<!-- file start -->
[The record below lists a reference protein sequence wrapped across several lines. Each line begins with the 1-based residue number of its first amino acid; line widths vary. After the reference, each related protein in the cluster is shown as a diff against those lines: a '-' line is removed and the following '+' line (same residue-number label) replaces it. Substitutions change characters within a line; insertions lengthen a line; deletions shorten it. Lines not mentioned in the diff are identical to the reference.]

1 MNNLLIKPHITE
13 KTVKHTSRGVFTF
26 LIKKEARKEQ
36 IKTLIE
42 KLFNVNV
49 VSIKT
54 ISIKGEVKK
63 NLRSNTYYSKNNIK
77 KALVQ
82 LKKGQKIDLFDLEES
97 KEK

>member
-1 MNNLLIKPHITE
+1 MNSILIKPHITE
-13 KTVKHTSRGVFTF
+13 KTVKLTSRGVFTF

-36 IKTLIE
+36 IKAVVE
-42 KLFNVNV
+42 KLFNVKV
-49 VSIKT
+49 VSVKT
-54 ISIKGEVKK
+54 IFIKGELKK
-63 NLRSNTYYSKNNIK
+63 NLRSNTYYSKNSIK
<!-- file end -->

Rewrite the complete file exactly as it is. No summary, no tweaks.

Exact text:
[The record below lists a reference protein sequence wrapped across several lines. Each line begins with the 1-based residue number of its first amino acid; line widths vary. After the reference, each related protein in the cluster is shown as a diff against those lines: a '-' line is removed and the following '+' line (same residue-number label) replaces it. Substitutions change characters within a line; insertions lengthen a line; deletions shorten it. Lines not mentioned in the diff are identical to the reference.]

1 MNNLLIKPHITE
13 KTVKHTSRGVFTF
26 LIKKEARKEQ
36 IKTLIE
42 KLFNVNV
49 VSIKT
54 ISIKGEVKK
63 NLRSNTYYSKNNIK
77 KALVQ
82 LKKGQKIDLFDLEES
97 KEK

>member
-1 MNNLLIKPHITE
+1 MNSILIKPHITE
-13 KTVKHTSRGVFTF
+13 KTVKLTSRGVFTF

-36 IKTLIE
+36 IKAVVE
-42 KLFNVNV
+42 KLFNVKV
-49 VSIKT
+49 VSVKT
-54 ISIKGEVKK
+54 IFIKGELKK
-63 NLRSNTYYSKNNIK
+63 NLRSNTYYSKNSIK